One day shortly after noon chow (slang for meal), Lt. Lucero, mindful that I was a resident of Mawo, asked me if I can work on it. I said, I’ll try. When finished, Lt. Lucero handed the sketch to Capt. Merritt. About a week later, the whole bunch of guerrilla under Capt. Merritt moved to Bo. Calagundi-an (now Municipality of San Isidro) on the west coast of Samar about 9 kilometers south of Mawo. The guerrilla had it that we are going to meet an anonymous U.S. Army Officer who will take a rubber boat from a landing craft and paddle ashore. In the morning, the anonymous officer turned out to be U.S. Army Capt. Chavez accompanied by a man-com. These two soldiers are Pinoys (Filipino-American). Capt. Merritt and his staff conferred with Capt. Chavez. Three days later, a landing craft (barge) landed in Calagundi-an, carrying a company of Pinoy soldiers. The Pinoys brought with them Garand and carbine rifles with ammunition intended for the guerrilla. The Pinoys lost no time teaching the guerrillas how to operate their weapons. The guerrillas were in high spirits, having taken hold of modern semi-automatic rifles. A carbine rifle was issued to me. And I cherished my weapon.
Days later, the Pinoys and the guerrillas moved closer to Bendetahan Hill. Sgt. Manicani was ordered to reconnoitre the Hill. But he did not return, an indication that the Japs are still there. The next day, we assaulted. The Pinoys were on our left flank. When we reached the top, the Japs were no longer there. They have fled the area. Before nightfall, we organized our perimeter and dug our foxhole, anticipating a night Jap attack. I was alone in my foxhole. I was alert, tensed, and nervous [that] the [Japs] might return in a moment. But it did not happen. At about 3 in the morning came the order to form our firing line facing the Jap garrison on Calawihawan Hill. The Pinoys positioned on our left flank.
Suddenly, all broke hell. The mortars kept falling on Calawihawan Hill and machine guns and rifles kept a sustained firing. The muzzle of my carbine was also flaming. While I was firing my weapon I felt my fear had vanished. I also hoped that my bullets will find its target on the Jap garrison. The Japs also responded. They returned fire towards us but not for long. Probably they are already low on ammunition. After about 20 minutes of sustained firing, the order came to cease firing. During this lull, we found out that Lt. Ramas, guerrilla, was killed. At first light of dawn we began descending Bendetahan Hill and waded across Mawo River in the shallow portion. When we reached the North bank, we climbed Calawihawan Hill until we reached the top.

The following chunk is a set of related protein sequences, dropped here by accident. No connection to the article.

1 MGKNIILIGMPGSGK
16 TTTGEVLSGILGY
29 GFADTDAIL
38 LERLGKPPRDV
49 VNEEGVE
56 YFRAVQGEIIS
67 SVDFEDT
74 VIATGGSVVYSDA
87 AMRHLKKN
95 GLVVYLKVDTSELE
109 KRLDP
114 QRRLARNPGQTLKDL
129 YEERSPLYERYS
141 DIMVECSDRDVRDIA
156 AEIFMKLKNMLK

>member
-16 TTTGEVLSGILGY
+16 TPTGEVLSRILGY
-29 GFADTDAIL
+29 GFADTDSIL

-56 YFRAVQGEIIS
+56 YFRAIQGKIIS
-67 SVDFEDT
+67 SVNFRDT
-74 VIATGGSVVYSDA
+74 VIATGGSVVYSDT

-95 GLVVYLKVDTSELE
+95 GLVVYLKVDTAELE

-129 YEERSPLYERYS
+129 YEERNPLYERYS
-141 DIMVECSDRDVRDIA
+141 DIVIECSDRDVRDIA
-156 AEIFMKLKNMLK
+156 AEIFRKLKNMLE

At sunrise, we saw blood stains on the ground, in coconut trunks and tree branches, but saw no Japs. They have fled eastward into the jungle, probably carrying the dead and the wounded. Then we began descending Calawihawan Hill and occupy the barrio of Mawo. The residents returned to their homes this time, free from the ruthless Japs. Thus, Mawo was liberated.
This military campaign retained in my mind an unforgettable, terrible experience in combat.
Ma. Carmie Flor I. Ortego is a teacher for senior high school at the National University and a graduate student of De La Salle University under its Master of Fine Arts in Creative Writing program. She has earned fellowships from the 13th Iyas and 20th Iligan national writing workshops for her poetry in Cebuano and Waray. Her essays have also appeared in various national and literary publications, and have been featured in Anvil’s “Creative Nonfiction: Crafting a Knowledge of Self, Others, and the World”.
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Posted by INQUIRER.net on Wednesday, February 13, 2019